Government of New Brunswick

In Saint John, an Ox roast is held in King Square to celebrate the abdication of Napoleon Bonaparte.


HIL UNB

May 28, 1873 In Fredericton, James H. Miller patents “Miller’s Flanger”, a pair of scrapers that attach to the cowcatcher on locomotives, used to clear railway tracks of ice and snow.
May 28, 1895 Owens Art Gallery, the oldest university art gallery in Canada, re-opens on the Mount Allison campus in Sackville, having been relocated from Saint John two years previous.
May 29, 1900 Theodore H. Rand, educator, poet and former chancellor of McMaster University, dies in Fredericton. As the first Superintendent of Education under the controversial Schools Act of 1871, Rand led the reform of New Brunswick's school system.
May 30, 1814 In Saint John, an Ox roast is held in King Square to celebrate the abdication of Napoleon Bonaparte.
May 30, 1957 Yvon Durelle, the “Fighting Fisherman” from Baie Ste.-Anne, wins the British Empire light-heavyweight crown at Moncton, in a 2 round knockout decision over Gordon Wallace of Brantford (Ontario). Durelle later challenges Archie Moore for the world title.
May 31, 1872 Six families, under the leadership of Captain Heller, depart Copenhagen (Denmark) by steamship, destined to establish the settlement of New Denmark.
May 31, 1880 Moncton's "Daily Times" reports a "crazy man in the vicinity of High Street roaming about entirely naked with the exception of a sheep skin girdle in which is fixed a knife. He is said to live in the woods."
June 1, 1997 The Confederation Bridge, linking Prince Edward Island with New Brunswick, is officially opened with a giant foot race and a walk in which more than 50,000 people participate.
June 1, 1911 A new national census reports that New Brunswick's population has grown by 6 percent to reach 351,889 - although only 13 percent of Canada's population make their home in the Maritime Provinces.
June 1, 1921 Canada's population is pegged at 8,788,483 with New Brunswick at 387,876 (an increase of 10 percent). The Maritime Provinces account for only 11 percent of the total population of the Canadian Dominion.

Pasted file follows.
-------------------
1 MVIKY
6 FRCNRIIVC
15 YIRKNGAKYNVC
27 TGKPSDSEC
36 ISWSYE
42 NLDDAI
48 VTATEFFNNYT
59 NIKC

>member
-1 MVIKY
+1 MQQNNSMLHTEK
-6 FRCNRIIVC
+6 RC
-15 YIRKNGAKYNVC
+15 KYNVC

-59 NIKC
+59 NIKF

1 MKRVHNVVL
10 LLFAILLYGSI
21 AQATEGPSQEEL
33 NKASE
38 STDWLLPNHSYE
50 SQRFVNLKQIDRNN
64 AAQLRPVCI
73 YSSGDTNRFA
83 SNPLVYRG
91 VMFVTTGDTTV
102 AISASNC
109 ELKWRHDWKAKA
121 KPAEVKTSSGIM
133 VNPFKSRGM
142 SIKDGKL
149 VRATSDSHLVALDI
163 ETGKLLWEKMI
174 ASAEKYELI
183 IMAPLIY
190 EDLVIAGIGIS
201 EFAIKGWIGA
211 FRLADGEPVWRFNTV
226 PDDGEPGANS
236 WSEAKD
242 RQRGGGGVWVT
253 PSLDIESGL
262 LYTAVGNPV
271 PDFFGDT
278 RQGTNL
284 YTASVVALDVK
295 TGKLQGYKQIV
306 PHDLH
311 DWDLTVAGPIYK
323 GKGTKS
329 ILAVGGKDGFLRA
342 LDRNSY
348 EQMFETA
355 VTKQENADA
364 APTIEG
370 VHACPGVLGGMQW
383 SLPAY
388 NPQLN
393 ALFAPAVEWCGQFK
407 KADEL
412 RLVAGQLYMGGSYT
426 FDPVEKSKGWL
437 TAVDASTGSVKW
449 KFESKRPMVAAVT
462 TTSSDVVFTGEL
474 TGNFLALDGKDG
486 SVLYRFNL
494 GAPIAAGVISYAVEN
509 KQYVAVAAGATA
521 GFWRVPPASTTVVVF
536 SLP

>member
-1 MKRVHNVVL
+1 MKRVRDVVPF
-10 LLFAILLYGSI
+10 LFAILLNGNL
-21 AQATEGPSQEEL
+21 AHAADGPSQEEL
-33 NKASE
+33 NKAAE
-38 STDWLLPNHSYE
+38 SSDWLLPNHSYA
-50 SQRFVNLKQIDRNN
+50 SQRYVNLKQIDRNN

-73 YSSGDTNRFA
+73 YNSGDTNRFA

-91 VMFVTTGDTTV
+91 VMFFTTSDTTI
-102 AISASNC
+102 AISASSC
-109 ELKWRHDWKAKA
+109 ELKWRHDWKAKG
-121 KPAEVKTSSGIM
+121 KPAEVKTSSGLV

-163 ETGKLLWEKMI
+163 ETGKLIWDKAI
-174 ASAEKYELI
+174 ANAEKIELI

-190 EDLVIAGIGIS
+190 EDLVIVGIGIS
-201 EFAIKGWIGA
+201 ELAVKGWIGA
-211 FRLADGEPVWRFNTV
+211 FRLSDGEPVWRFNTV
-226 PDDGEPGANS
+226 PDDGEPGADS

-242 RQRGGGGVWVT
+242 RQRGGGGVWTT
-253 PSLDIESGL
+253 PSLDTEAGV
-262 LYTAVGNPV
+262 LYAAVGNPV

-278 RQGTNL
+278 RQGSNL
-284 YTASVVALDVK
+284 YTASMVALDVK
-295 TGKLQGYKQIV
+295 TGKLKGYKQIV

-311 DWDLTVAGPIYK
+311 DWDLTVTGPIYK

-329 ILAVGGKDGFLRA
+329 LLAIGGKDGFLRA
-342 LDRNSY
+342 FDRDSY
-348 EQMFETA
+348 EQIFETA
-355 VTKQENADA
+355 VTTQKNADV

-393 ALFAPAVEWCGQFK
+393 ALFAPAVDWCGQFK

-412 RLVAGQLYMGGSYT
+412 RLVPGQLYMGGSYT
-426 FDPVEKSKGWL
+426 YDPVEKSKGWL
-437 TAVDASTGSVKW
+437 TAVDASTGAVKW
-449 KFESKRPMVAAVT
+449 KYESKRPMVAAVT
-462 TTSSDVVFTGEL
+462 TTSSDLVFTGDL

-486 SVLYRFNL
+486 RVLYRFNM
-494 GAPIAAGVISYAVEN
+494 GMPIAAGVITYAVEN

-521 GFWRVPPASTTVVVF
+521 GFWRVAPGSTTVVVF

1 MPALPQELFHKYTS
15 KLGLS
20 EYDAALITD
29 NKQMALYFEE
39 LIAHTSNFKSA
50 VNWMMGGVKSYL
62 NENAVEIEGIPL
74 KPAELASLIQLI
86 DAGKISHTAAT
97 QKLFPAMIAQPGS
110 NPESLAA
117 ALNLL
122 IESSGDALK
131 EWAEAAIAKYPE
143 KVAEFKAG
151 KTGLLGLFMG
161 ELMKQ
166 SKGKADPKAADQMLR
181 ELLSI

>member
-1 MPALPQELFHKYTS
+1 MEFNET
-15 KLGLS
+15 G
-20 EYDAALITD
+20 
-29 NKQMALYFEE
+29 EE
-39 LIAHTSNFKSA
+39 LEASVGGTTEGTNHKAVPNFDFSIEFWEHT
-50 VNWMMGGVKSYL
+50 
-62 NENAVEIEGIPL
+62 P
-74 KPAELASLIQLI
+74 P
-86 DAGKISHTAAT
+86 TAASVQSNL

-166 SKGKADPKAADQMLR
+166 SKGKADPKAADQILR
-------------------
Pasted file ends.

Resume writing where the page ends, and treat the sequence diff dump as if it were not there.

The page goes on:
June 1, 1951 New Brunswick's population reaches 515, 697, and leads the Maritime Provinces with a growth rate of 13 percent. In total however, the Maritimes only account for 9 percent of Canada's national population.
June 1, 1961 Comprising 8 percent of Canada's population, the Maritimes have continued to grow, but the rest of Canada has grown faster. New Brunswick reports an increase of 8 percent, totaling 597,936 - compared to a national average of 13 percent and 18,238,247.
June 1, 1931 The Maritime Provinces account for 10 percent of Canada's population, with New Brunswick reporting an increase of 5 percent - totaling 408,219.
June 1, 1938 The Hon. C.D. Howe, federal Minister of Transport, officially opens a new steel railway bridge spanning the river St. John at Fredericton. Replacing a previous structure destroyed by ice in 1936, it is re-opened as a walking bridge on August 4, 1997.
June 1, 1905 The publishing headquarters for "L'Évangline" (the "National newspaper for Acadia") is moved from Weymouth (Nova Scotia) to Moncton.
June 2, 1941 For the first time since Confederation, the Maritime Provinces are experiencing a population growth equal to the national average, with New Brunswick and Nova Scotia exceeding the rest of Canada by 2 percent. New Brunswick reports 457,401 people.
June 3, 1975 New Brunswick Day is established as a provincial holiday, to be celebrated every first Monday of August.
June 3, 1935 Fredericton writer and founding member of the "Poets of Confederation", Sir Charles G.D. Roberts, becomes the first Canadian poet to be knighted for his inspirational work in establishing Canada's early national literary movement.
June 3, 1847 The Irish immigrant ship “Looshtauk” reaches Middle Island, on the Miramichi, with all but two of its passengers sick with typhus. Having departed Liverpool with 467 passengers bound for Quebec, 146 died while crossing the Atlantic.
June 3, 1770 The "Snow Queen" drops anchor in “Harbour de L'Outre in the Island of Passamaquoddy", with 38 Lancashire indentured settlers and 15 crewmen. Their "Principal Proprietor" (landlord) and leader, Captain William Owen, names his island "Campo Bello".
June 3, 1973 Founding of the Société des Acadiens du Nouveau-Brunswick (SANB) in Shippagan, following recommendations made by the "Congres des francophones" held in Fredericton the previous year.
June 3, 1959 The New Brunswick provincial tartan, designed by Patricia Jenkins of Gagetown, is accepted by the Court of The Lord Lyon, King-of-Arms in Edinburgh (Scotland), as "The New Brunswick Tartan" - and recorded as a registered design.
June 3, 2004 A glitch in the Royal Bank of Canada's national computer system delays the electronic deposit of pay cheques for thousands of employees within New Brunswick.
June 3, 1766 Moncton Township's anglophone settlers arrive on a sloop commanded by Captain John Hall. Eight families from Philadelphia land near the mouth of Hall's Creek and are given grants of land totaling 17,611 acres.